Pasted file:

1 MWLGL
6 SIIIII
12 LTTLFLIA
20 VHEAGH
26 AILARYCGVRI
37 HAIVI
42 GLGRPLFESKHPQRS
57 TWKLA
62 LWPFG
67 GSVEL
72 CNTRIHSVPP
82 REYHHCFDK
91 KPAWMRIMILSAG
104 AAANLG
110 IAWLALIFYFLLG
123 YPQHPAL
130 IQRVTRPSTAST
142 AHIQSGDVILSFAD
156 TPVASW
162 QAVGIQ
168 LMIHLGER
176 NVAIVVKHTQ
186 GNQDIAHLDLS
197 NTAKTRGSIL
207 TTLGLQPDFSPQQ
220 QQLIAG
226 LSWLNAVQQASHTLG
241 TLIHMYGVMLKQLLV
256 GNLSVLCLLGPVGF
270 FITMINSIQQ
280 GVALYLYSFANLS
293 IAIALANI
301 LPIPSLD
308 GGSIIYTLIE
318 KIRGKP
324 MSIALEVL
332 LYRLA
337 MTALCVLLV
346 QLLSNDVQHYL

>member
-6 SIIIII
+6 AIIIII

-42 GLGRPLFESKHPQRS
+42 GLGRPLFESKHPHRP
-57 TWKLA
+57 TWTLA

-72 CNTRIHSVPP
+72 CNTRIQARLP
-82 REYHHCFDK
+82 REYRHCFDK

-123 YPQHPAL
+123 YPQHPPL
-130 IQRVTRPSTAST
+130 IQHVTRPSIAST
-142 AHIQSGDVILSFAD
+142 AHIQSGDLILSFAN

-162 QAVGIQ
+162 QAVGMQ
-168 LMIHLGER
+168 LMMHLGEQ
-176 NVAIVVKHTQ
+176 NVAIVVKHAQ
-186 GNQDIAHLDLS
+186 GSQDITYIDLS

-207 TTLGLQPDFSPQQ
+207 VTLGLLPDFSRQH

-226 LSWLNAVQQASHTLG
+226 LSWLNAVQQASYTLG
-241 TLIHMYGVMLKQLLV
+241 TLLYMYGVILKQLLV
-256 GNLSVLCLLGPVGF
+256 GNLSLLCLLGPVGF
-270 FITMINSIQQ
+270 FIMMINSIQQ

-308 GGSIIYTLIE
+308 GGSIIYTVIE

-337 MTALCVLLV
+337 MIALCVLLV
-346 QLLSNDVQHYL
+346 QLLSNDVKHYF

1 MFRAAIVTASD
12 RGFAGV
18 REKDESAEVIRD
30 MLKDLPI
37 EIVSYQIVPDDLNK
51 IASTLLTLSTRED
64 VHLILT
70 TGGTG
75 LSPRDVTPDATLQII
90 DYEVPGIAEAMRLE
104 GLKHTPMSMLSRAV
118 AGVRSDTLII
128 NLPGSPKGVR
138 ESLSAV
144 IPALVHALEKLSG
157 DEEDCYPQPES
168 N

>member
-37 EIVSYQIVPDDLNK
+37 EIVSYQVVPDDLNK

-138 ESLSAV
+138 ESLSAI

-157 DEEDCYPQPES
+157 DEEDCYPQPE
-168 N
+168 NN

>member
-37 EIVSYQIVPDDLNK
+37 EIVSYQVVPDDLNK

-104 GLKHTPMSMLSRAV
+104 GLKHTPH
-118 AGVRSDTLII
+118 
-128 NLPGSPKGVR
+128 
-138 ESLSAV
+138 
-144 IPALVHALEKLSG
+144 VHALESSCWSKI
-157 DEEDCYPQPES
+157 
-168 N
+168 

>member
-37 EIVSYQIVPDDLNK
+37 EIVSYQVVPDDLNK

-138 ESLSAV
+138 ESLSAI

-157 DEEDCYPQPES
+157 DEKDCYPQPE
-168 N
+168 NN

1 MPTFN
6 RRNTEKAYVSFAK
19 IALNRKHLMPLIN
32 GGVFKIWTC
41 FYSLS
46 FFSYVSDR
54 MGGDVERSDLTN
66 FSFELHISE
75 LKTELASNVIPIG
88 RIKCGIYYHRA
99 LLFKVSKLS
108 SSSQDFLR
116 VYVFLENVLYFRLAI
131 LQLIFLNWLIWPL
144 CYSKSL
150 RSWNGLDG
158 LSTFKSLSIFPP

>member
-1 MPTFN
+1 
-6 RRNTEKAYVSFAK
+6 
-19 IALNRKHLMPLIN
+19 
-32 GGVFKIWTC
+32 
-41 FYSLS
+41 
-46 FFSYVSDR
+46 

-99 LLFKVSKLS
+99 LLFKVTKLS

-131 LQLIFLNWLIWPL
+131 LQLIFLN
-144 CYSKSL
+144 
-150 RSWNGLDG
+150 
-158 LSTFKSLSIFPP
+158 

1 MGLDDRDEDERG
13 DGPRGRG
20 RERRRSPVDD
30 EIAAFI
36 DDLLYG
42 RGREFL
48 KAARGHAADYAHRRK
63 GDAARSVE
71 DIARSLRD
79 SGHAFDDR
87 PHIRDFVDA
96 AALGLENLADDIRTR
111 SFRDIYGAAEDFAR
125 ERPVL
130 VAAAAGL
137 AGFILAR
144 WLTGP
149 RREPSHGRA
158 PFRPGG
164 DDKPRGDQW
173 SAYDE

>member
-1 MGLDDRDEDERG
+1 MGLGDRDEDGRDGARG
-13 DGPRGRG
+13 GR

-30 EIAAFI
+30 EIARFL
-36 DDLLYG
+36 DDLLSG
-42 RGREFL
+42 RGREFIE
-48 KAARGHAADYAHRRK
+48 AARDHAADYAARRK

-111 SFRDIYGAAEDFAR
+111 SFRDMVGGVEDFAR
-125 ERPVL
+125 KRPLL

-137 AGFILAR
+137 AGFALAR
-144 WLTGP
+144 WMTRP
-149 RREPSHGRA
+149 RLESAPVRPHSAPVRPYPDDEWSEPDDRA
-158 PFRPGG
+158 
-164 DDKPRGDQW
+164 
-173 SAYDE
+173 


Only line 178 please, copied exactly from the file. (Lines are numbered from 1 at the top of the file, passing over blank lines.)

42 RGREFL